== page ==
The MOST important feature and function in any piano is the key action because if it does not work correctly, nothing else really matters including the quality of the piano tone, the amount of sounds there are, the other features that are offered, or the design and attractiveness of the cabinet. Good key actions is one of the main things that separates one piano from another and this is where the Benjamin Adams DPR1500 falls apart (so to speak). You might as well use real hammers to strike the keys because that's what it sounds like to me when playing this piano. Just because a piano has keys does not mean they work properly or even at a minimum level. If the factory that builds this model fixes the problem or builds a higher quality model, then they may have something good. But until they change what they call their NHA or "New Hammer Action," I do not recommend this piano even for the lower price of $699. If you happen to see this piano in a Sam Ash store and are able to try one, just turn the piano volume down to a lower level and push on the keys with a medium amount of  normal force while increasing that force and then you'll hear what I'm talking about.

If you want a piano key action that will work properly and much more quietly, then try any of the other popular brands and models including Casio (starting at $799 for the AP220), Yamaha, Kawai, Roland, and Kurzweil. It will be worth spending a little more money on something you can enjoy for many years because then you'll know that all 88 keys should function properly.

By the way, if at all possible, be sure you try to get a digital piano with a USB computer output on it. The Benjamin Adams does not have this feature but many other pianos do and it can be important because of all the music educational software available for computers and iPads. A 'Core Compliant' USB output is best because that automatically can connect with iPad which is what kids are using more and more in schools, at home, and for music practice. Don't underestimate the fun and the power of what an iPad or laptop computer can do (with the proper software) for a piano student of any age. The availability of exciting interactive piano and music software is amazing and it is something that can help motivate any piano student or recreational player whether they are at a beginner or advanced level. On the left above are examples of educational software available from the eMedia company.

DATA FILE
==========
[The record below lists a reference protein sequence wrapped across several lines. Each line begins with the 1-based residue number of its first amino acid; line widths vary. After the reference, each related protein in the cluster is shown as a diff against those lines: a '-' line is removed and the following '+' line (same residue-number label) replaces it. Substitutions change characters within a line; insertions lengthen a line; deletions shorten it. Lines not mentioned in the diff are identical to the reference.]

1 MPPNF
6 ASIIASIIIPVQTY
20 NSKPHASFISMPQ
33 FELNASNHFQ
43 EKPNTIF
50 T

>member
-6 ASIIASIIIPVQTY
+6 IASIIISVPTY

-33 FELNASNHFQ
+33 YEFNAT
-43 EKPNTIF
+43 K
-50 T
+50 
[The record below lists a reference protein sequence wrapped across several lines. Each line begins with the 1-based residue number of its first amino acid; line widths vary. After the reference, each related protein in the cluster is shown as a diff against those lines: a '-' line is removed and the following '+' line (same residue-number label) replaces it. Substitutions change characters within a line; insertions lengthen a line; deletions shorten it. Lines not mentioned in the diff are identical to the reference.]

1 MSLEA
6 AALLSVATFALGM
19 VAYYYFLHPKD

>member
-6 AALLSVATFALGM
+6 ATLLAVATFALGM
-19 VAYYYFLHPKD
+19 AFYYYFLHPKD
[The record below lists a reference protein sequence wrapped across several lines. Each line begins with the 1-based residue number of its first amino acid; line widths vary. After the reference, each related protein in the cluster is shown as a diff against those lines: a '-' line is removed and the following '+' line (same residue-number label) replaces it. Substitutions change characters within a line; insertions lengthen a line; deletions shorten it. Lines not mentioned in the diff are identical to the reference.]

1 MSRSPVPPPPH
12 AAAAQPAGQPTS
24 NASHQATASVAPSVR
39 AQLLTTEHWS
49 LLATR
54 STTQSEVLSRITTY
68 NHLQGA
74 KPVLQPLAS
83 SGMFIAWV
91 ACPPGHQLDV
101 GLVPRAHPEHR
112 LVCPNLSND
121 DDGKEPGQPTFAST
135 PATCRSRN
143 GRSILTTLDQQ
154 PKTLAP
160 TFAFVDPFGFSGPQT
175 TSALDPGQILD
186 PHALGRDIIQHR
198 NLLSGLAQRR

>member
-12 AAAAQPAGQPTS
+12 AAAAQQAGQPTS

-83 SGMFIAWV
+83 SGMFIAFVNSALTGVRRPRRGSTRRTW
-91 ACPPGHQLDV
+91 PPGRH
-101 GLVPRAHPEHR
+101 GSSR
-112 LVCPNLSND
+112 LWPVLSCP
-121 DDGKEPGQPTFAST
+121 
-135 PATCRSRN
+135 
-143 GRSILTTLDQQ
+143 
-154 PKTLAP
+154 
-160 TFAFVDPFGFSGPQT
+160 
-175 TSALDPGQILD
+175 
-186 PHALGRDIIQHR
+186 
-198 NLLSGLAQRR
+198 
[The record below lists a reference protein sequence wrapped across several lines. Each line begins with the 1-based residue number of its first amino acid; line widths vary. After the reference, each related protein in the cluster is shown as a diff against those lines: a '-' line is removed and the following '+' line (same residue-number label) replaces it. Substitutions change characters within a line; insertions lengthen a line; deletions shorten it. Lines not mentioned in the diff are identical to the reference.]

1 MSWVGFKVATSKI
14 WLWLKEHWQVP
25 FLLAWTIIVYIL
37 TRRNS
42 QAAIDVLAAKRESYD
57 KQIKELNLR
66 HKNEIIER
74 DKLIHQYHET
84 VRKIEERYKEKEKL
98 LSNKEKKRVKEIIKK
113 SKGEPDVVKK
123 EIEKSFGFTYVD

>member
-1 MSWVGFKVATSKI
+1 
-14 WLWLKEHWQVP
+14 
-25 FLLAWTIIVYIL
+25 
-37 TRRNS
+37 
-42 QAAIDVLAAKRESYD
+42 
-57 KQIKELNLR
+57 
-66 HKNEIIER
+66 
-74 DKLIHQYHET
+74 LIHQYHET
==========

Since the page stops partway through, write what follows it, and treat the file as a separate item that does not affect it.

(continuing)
By the way, check out the following review I did on a couple of Casio pianos and related iPad connectivity and music software as an example of what else is available.

Casio Piano Reviews

Apple iPad & Digital Pianos

For more info on digital pianos and how to get one of these models for LESS, please contact me at tim@azpianowholesale.com or call direct at 602-571-1864

2 comments:

  1. Thanks very much for the review of the Benjamin Adams pianos. I agree completely with what you say. I purchased a DPB800 and my family noticed the excessive action noise immediately (while I was using headphones). In addition to this, the built-in speakers are now wearing out because I've had the volume turned up to try and drown out the noise.

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  2. Thanks so much for your research! I also am very aware of all noises & if I got a keyboard with a lot of key release noise it would make playing almost unbearable.

    It's been over 20 yrs since I took piano lessons & it didn't cross my mind how valuable computer software could be (noted 'Core Compliant' USB output' reference in article: priceless!

    I'll be sure to read all of your articles. Thanks again for helping all of us.